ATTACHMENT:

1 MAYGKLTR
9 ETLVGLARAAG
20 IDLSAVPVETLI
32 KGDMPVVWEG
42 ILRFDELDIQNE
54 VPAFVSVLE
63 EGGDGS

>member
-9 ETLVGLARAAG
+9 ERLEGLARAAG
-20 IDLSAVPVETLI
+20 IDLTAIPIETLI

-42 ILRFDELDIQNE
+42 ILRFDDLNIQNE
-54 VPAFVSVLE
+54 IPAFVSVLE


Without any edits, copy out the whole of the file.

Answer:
1 MAYGKLTR
9 ETLVGLARAAG
20 IDLSAVPVETLI
32 KGDMPVVWEG
42 ILRFDELDIQNE
54 VPAFVSVLE
63 EGGDGS

>member
-9 ETLVGLARAAG
+9 ERLEGLARAAG
-20 IDLSAVPVETLI
+20 IDLTAIPIETLI

-42 ILRFDELDIQNE
+42 ILRFDDLNIQNE
-54 VPAFVSVLE
+54 IPAFVSVLE